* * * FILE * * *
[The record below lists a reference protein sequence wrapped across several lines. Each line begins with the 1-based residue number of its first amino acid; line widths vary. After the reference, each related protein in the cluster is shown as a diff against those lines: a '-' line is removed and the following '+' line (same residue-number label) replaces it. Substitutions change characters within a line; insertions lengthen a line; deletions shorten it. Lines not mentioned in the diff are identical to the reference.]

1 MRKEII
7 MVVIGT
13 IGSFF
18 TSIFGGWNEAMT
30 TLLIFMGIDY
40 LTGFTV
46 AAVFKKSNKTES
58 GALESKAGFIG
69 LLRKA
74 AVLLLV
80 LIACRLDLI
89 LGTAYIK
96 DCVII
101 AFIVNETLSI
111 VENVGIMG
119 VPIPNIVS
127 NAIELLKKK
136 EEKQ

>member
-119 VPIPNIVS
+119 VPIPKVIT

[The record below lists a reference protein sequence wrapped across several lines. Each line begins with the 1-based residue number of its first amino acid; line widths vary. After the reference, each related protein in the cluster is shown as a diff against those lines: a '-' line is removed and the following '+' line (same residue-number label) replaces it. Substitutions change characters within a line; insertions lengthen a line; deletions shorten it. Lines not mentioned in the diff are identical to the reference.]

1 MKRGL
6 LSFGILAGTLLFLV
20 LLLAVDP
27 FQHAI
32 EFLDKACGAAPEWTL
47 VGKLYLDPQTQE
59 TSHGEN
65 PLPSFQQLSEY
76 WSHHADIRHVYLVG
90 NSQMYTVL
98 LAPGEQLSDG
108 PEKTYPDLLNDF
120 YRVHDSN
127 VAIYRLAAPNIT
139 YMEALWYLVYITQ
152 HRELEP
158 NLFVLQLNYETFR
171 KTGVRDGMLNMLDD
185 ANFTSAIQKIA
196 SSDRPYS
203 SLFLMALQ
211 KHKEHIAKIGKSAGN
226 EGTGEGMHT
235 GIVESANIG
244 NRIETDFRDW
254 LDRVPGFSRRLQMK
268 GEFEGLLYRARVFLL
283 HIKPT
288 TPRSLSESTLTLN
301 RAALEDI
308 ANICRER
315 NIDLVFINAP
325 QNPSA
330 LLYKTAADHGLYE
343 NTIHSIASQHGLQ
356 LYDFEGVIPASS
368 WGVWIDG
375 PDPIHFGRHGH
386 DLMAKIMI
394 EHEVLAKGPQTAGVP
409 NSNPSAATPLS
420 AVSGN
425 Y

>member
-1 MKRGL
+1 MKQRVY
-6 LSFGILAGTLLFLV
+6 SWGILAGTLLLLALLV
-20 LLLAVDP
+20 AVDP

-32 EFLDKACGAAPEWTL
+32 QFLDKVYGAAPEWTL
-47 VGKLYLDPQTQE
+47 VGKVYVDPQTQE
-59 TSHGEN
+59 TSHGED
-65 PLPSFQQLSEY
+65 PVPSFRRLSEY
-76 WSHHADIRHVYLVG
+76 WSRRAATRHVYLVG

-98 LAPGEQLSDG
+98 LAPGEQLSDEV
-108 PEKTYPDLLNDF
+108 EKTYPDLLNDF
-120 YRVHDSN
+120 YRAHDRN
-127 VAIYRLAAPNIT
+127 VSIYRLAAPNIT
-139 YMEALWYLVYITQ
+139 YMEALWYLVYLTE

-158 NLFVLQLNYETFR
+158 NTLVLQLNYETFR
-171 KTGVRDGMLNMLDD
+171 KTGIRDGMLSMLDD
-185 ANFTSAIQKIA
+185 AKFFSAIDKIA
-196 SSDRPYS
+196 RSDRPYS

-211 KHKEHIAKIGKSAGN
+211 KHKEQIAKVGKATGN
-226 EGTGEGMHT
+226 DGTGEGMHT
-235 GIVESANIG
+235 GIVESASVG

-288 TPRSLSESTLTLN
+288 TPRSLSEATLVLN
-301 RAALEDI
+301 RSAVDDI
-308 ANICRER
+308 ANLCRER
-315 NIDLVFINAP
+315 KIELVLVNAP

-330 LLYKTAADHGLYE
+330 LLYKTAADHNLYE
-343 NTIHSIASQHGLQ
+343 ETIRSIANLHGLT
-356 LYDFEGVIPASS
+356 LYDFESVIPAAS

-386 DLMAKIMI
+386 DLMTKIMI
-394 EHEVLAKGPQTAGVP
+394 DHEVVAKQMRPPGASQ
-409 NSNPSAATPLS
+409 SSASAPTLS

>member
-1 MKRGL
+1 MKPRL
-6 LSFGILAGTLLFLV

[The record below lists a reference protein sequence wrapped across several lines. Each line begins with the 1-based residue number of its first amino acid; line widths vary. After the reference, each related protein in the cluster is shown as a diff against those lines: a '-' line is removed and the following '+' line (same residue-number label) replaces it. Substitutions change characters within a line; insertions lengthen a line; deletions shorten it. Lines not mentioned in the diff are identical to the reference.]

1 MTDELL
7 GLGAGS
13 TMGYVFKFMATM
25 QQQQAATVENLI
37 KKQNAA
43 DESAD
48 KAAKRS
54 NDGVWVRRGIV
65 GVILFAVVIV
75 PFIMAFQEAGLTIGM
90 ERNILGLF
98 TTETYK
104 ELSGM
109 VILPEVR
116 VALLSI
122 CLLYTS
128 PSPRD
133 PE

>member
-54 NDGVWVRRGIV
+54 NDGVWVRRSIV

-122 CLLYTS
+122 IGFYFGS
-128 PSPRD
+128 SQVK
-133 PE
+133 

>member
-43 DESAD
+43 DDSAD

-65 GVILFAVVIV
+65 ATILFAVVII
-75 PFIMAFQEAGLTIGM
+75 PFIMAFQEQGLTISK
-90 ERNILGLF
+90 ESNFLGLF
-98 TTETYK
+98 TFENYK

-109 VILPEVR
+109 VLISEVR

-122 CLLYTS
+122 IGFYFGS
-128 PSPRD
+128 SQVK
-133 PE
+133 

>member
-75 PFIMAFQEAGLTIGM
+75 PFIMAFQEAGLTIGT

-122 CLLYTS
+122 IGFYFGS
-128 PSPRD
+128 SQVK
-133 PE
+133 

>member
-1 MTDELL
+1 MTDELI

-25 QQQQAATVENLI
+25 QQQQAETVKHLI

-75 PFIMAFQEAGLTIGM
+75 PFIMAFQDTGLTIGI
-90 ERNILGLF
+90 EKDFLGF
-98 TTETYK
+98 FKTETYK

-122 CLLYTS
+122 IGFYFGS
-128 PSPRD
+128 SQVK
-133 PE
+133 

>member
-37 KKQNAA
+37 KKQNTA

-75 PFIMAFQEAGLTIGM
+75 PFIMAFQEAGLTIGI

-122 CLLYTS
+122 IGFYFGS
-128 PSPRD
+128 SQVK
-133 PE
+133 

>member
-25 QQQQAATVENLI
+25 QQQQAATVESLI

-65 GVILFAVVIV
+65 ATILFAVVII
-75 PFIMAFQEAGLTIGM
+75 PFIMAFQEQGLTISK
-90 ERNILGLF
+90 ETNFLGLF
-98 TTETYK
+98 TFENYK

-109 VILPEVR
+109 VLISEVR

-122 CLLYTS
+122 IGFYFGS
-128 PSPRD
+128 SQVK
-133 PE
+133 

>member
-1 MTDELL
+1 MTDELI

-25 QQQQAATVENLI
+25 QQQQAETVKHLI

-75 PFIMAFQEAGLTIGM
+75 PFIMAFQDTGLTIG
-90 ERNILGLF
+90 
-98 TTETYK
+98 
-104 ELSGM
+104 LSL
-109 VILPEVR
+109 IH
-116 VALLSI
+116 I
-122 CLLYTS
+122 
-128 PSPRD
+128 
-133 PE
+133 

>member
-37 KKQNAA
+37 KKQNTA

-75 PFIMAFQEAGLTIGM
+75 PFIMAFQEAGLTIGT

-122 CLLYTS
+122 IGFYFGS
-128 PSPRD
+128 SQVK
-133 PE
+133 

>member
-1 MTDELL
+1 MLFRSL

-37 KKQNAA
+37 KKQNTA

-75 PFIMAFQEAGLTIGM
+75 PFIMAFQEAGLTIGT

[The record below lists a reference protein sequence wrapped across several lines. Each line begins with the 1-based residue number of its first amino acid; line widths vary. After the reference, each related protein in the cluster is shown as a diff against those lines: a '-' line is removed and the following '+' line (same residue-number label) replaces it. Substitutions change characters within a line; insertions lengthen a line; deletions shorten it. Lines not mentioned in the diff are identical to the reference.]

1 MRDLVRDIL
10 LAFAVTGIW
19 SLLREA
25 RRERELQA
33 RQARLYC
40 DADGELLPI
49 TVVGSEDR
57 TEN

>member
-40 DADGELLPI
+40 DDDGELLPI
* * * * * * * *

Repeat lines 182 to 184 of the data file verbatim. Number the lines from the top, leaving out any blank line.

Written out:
-122 CLLYTS
+122 IGFYFGS
-128 PSPRD